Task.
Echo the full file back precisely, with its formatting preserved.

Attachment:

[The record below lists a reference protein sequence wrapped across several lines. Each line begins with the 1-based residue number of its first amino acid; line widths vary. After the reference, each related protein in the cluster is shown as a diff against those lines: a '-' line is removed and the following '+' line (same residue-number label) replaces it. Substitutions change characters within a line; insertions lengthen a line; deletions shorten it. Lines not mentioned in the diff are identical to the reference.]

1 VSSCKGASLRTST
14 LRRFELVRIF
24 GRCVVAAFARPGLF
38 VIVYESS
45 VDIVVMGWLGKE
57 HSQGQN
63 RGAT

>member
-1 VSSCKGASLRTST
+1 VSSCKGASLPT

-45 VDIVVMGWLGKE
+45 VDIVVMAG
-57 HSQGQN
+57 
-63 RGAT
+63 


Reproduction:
[The record below lists a reference protein sequence wrapped across several lines. Each line begins with the 1-based residue number of its first amino acid; line widths vary. After the reference, each related protein in the cluster is shown as a diff against those lines: a '-' line is removed and the following '+' line (same residue-number label) replaces it. Substitutions change characters within a line; insertions lengthen a line; deletions shorten it. Lines not mentioned in the diff are identical to the reference.]

1 VSSCKGASLRTST
14 LRRFELVRIF
24 GRCVVAAFARPGLF
38 VIVYESS
45 VDIVVMGWLGKE
57 HSQGQN
63 RGAT

>member
-1 VSSCKGASLRTST
+1 VSSCKGASLPT

-45 VDIVVMGWLGKE
+45 VDIVVMAG
-57 HSQGQN
+57 
-63 RGAT
+63 